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Newlyweds is a 2011 comedy/drama film written and directed by Edward Burns.
Director Edward Burns recently revealed on Twitter an in-depth, fiscal analysis of his latest feature, "Shooting budget: 5k for actors, 2k insurance, 2k food and drink. 9k in the can."
It has been over fifteen years since Burns' shoestring-budgeted Sundance hit The Brothers McMullen was awarded the Grand Jury prize for best in show, and in the nearly twenty year interim, the Long Island-bred, Irish-Catholic has endured his share of career ups and downs. Flirting with movie stardom in the early aughts (15 Minutes, Life or Something Like It), Burns has candidly remarked, "You get three chances in Hollywood" -- the last being the crime caper, Confidence -- and if nothing breaks through...they give up. While Burns's top billing quickly disappeared from movie posters hanging at your local multiplex, his reputation as a promising directorial talent was similarly called into question; follow-up features received middling critical and commercial success. Approbation was scarce. Nevertheless, the man is nothing if not determined. And although Burns's tenth effort doesn't drastically deviate from his familiar themes or aesthetic -- New Yorkers walking and talking about familial or marital distress -- Newlyweds feels at once nostalgically comforting and vibrantly present, as it offers perhaps the closest antidote we are going to find for the sorely-missed adult Manhattan romances that once populated movie houses and pervaded cinematic culture.
From the very beginning, Burns gets the ball rolling and pulls no punches. Recent newlyweds Buzzy (Burns) and Katie (Caitlin Fitzgerald) have been enjoying the spoils of love in its earliest euphoria. Perhaps it has something to do with their impetuous elopement. Nevertheless Buzzy and Katie are not teenagers engaging in star-crossed romance nor are they escaping the clutches of Mommy and Daddy; they are instead pragmatic adults with a defined criterion for the perfect marriage. Trust is paramount. Already a divorcee, Katie married young and rejects the conventions of 'feminine neediness.' She spends her long workday managing a profitable restaurant, so by the time she returns home to her Tribeca loft, Buzzy is already waiting, a bottle of red in hand. What's to argue over? A fine Cabernet and a little discussion to top off the day, followed by the inevitable bed sheet tussle. Sounds like a Manhattan marriage built to last.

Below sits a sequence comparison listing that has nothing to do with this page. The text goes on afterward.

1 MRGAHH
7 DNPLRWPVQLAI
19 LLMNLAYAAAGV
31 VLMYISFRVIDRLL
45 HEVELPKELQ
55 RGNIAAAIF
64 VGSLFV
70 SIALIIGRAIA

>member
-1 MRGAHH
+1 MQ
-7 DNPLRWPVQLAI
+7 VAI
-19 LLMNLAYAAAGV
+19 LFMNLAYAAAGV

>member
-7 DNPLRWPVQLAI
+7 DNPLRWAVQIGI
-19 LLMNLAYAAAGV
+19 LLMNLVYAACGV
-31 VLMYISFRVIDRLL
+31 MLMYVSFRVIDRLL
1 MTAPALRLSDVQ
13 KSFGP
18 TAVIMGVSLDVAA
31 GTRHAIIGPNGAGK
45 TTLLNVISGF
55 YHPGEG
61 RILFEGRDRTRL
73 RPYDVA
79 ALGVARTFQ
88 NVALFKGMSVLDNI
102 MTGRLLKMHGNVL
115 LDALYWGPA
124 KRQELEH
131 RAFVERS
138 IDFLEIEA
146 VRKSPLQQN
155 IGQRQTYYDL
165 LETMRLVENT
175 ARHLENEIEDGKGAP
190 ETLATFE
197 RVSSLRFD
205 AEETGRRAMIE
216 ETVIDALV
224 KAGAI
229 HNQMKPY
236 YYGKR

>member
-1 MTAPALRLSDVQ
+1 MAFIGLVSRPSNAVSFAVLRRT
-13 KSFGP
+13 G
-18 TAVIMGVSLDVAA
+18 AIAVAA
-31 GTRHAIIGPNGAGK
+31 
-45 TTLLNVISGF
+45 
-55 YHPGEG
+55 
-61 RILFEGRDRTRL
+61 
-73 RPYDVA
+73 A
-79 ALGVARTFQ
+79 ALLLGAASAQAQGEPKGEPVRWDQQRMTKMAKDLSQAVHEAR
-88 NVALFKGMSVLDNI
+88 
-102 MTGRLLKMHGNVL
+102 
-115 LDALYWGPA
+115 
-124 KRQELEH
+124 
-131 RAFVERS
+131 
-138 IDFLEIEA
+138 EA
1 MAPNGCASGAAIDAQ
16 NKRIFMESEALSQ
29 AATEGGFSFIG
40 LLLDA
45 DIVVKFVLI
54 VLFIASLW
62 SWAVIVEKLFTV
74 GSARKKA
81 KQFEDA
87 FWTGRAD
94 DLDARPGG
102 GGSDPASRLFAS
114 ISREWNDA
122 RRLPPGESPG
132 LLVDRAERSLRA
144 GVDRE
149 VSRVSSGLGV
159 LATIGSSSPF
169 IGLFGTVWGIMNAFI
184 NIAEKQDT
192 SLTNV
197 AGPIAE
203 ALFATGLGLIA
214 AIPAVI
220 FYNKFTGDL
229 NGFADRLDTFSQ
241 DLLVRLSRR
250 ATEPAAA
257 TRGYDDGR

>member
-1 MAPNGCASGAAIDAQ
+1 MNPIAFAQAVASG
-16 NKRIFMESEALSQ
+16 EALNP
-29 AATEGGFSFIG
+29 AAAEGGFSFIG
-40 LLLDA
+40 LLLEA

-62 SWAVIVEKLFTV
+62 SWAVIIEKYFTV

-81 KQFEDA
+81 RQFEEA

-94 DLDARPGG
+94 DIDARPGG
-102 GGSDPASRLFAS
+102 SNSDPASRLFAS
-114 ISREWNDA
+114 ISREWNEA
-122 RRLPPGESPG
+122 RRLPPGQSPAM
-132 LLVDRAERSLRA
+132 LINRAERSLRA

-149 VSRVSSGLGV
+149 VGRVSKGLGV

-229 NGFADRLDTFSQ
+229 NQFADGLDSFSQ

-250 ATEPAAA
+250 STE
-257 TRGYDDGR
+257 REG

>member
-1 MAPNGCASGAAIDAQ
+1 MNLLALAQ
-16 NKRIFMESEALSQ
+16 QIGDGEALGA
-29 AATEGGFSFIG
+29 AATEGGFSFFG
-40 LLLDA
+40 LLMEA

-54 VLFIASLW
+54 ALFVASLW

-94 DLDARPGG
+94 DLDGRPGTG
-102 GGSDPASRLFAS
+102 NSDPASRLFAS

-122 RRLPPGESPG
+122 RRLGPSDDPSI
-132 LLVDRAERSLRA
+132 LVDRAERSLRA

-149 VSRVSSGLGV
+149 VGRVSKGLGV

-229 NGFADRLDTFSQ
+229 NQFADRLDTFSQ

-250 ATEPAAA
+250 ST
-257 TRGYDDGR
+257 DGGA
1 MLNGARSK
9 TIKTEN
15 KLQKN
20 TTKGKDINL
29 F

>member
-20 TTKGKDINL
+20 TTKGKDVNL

However the unexpected arrival of Buddy's sister Linda (Kerry Bishe) throws the newlyweds' complacency for a loop. Her bags yet unpacked, Linda decides to hit the town. She has arrived with purpose but at a crossroads: the blonde, L.A. waif has traveled some three thousand miles to reignite a relationship with a prior lover (Johny Solo) -- only to find her ex has settled into an unalterable life of monogamy. And furthermore, the triangular living arrangement at Buzzy and Katie's Tribeca residence, which at first appeared accommodating, suddenly turns into a battleground for warring females. And Buzzy is left to pick up the pieces.
Newlyweds isn't some self-produced exercise to have beautiful women fawning for Burns's affection. In fact, the film plays like a labor of love, a call to rally the creative troops. Cobbling together Newlyweds in twelve shooting days -- after a development period of three months -- the director has found (or rather reverted to) a process much like his first success; and the result proves as effective as ever. Devoid of caricature and contrivance, the collaborative Newlyweds is full of genuine wit and honesty, organically grown by an ensemble and exacted through Burns's directorial diplomacy. Okay, so he's not Woody Allen. That's setting the bar a bit too high. But for Burns, he's never been better.